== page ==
In this most recent case it had been a family heirloom of the cloaked client. A simple gold amulet, but apparently it had been it the family for generations. It had been stolen from the cloaked man two weeks before, and he had spent those two weeks working out who had stolen it. All he needed was someone with Merin’s… abilities… to steal it back without the old noble any the wiser. A simple get in, take the amulet, get out mission, and Merin had taken it if only because business had been relatively slow lately and he was bored.

Over the following week Merin had gathered information on the thief and plotted his strike. He had been relieved when Thalec had told him he was leaving – the feeling that something about this job was wrong had never left, instead cementing itself as a boulder in his stomach. It had lessened slightly when he knew Thalec would not be around should anything bad actually happen.

Once Merin had been sure Thalec had left Bitan he had waited for the perfect time to strike. And that perfect time had happened just the night before, when he had managed to sneak into the old manor his cloaked client had steered him toward without anyone being the wiser. Until he actually moved to take the amulet.

He really should have known. The owner of the manor had been an elderly man, dressed in the rich gold and red robes of the Mage Guild – the same colors Faysan herself wore when she was required to attend a formal gathering. But he had not been paying attention to the man’s clothes, nor the implied fact that he was a powerful wizard, one with enough knowledge and power to kill Merin several times over. Nor did he pay much attention to his name – Talizar – which really should have stood out to him. No, he had been focused on the cursed amulet, the dull green gem bound in gold. On how this old man had supposedly had it stolen from his client. On just how he was going to get it away from the man…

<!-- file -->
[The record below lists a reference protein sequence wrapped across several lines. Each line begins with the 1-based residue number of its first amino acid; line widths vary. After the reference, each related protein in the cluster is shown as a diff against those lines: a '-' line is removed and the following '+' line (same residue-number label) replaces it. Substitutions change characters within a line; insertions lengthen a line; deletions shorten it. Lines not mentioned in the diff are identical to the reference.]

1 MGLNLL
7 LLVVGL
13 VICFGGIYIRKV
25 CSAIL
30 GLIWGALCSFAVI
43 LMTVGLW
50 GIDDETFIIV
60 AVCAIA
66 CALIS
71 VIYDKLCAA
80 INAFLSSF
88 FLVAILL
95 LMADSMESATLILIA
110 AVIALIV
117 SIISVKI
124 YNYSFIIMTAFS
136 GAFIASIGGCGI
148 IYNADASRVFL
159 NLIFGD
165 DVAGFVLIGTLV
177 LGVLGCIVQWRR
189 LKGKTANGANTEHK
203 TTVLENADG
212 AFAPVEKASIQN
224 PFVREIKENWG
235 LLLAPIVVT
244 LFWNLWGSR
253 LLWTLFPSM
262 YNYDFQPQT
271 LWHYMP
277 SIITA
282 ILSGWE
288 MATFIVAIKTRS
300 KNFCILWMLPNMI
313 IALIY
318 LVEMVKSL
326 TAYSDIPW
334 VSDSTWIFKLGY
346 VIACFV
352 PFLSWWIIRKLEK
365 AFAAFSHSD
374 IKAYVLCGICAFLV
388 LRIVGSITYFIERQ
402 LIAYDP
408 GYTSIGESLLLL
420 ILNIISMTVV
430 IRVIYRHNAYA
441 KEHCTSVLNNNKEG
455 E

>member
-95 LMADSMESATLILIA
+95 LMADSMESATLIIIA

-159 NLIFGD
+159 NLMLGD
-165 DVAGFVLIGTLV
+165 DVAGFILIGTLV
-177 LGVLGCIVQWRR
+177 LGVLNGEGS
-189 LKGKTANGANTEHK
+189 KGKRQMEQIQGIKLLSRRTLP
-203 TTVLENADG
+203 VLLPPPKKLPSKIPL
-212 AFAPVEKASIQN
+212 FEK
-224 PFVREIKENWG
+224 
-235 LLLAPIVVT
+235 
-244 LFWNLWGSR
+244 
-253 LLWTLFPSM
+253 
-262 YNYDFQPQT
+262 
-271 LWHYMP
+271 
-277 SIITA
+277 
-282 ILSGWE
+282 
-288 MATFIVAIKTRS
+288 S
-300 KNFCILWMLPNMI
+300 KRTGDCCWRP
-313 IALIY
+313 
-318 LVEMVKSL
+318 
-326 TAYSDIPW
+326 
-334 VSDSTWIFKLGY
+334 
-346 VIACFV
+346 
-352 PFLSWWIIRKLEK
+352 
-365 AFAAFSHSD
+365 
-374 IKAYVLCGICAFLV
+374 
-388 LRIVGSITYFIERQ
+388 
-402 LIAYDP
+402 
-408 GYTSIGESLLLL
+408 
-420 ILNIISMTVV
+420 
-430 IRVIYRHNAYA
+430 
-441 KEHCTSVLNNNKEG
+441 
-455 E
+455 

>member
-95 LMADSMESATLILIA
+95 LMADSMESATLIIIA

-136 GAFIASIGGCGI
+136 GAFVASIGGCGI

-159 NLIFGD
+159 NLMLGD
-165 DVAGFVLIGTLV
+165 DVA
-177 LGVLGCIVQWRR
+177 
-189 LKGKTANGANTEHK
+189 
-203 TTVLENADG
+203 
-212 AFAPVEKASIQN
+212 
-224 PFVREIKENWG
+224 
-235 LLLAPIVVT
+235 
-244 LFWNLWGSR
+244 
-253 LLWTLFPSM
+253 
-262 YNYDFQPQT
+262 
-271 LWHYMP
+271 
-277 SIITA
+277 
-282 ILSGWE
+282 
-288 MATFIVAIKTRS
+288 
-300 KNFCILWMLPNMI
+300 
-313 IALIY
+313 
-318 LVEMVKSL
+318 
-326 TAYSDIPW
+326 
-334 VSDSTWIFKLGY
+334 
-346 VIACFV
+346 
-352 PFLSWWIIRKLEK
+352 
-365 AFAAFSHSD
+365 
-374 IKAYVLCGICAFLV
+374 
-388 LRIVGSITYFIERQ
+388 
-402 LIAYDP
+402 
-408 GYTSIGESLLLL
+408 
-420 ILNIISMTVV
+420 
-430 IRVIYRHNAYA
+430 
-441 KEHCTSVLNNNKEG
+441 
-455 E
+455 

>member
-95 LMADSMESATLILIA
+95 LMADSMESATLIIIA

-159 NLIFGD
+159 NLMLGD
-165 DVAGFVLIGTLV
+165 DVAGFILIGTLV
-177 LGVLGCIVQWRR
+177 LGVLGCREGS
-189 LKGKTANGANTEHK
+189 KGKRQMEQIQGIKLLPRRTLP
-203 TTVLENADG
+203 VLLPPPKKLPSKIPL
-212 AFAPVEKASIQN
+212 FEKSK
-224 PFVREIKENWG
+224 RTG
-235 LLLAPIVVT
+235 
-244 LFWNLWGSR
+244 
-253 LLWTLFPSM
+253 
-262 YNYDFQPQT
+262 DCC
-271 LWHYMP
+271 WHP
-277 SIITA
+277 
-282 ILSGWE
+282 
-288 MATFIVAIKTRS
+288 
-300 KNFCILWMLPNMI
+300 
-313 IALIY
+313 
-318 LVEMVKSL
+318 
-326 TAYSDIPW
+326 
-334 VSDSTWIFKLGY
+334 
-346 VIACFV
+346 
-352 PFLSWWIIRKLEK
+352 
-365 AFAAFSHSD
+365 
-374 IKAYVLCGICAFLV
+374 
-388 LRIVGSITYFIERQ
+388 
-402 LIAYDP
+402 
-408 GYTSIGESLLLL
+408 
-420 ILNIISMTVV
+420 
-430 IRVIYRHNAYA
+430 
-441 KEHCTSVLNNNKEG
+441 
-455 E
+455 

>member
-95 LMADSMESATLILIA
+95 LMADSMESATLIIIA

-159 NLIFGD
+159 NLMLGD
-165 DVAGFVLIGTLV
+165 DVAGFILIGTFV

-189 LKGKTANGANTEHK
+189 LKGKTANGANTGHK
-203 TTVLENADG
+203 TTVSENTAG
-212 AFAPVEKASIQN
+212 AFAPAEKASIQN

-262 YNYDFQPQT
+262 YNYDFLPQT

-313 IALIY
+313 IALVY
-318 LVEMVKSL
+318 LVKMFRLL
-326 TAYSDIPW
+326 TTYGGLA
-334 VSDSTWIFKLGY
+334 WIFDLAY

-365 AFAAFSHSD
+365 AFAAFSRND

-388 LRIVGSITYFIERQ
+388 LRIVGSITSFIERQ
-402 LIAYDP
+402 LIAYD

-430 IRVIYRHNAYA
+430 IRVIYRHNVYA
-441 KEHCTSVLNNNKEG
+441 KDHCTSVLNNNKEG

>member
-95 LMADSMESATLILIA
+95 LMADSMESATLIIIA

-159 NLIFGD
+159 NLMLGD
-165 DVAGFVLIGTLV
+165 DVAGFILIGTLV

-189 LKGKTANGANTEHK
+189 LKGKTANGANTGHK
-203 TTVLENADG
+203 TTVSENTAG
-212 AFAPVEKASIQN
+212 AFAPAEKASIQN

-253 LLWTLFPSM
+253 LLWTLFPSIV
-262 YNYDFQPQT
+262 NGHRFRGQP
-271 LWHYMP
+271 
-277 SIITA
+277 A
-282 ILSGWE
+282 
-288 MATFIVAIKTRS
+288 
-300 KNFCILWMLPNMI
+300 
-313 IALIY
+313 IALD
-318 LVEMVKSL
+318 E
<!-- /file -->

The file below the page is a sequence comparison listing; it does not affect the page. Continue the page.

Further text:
That night had not ended well. The old man had woken upon Merin touching the amulet, sharp, angry blue eyes meeting Merin’s pale green ones. Talizar had exclaimed angrily, rolling (rather jerkily) out of bed and turning on his “attacker”. And Merin had fallen into old training, self-preservation too well ingrained to ignore. He should have known it was too easy, that the old wizard should not have fallen as quickly as he did, and he certainly should have been using a bit stronger magic than he was. But Merin had been swift, and the battle had lasted mere moments, and then Merin was snatching the amulet and fleeing before someone could stumble across the scene.

And, oh, how he wished he could take it back. Wished he had not gone to meet with his cloaked benefactor the next day as agreed, not handed over the amulet, not fallen so completely into the trap. But he did and he had, and now Bitan would have to reap what Merin had sown.

He had not known immediately that something was wrong. But even after he’d been paid his fee and retreated home, the boulder had remained lodged in his stomach. He had paced for hours, his entire body tingling with the fact that something was wrong yet unable to work out exactly what.